Washington: Scientists have explained how our brain performs, what neuroscientists have termed as "mental time travel."
It refers to the recollection of memories, so rich in detail regarding the time and place of an original experience, that it is much like traveling through time.
A team of Vanderbilt scientists found that they could use the activity patterns in a specific region of the brain to substantially improve their ability to predict the order in which the participants recall information that they have recently studied.
Assistant Professor of Psychology Sean Polyn, who headed the study, said that it was extremely important to understand what different brain regions were doing as we searched through our memories. Diseases like Alzheimer's and epilepsy were devastating to memory, and this information could help to develop treatments to preserve patients' memories, and identify adverse effects that new psychotropic drugs may have on people's memory.
The researchers tested their model in an experiment with 20 participants (seven male and 13 female) between 18 and 35 years of age. They were put in an fMRI brain scanner and given a list of 24 names of common objects like horse, boat and window. Depending on the object they were asked to decide if it was big or small, animate or inanimate.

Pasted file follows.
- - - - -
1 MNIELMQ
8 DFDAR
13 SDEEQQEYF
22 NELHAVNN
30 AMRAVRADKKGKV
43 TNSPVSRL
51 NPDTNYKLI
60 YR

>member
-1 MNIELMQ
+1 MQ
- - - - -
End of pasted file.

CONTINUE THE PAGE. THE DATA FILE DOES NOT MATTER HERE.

(The purpose of the question was to make them concentrate on the words.) After a brief pause, they were asked to recall the words they had just studied in the order they occurred naturally.
The researchers found that when a participant's brain scan indicated that they recalled an object with high fidelity, then their next response was likely to be the next item on the list. However, when the brain scan indicated that the object was an isolated recollection, then the next object the person recalled could come from anywhere on the list.
He said that the model was much better than chance at predicting what a person would recall next, but when they told the model what a person's brain activity was at the moment they recalled a particular item, the model became much better at predicting which item would be recalled next. It demonstrated that the brain stamps memories with a temporal code. The time-travel recollections allowed the brain to retrieve that temporal code, which made memories for nearby things more accessible, in this case the next item in the list.
Polyn's memory model is an example of a new generation of brain simulations that are attempting to link brain activity with specific cognitive functions.
The study is published in the Journal of Neuroscience.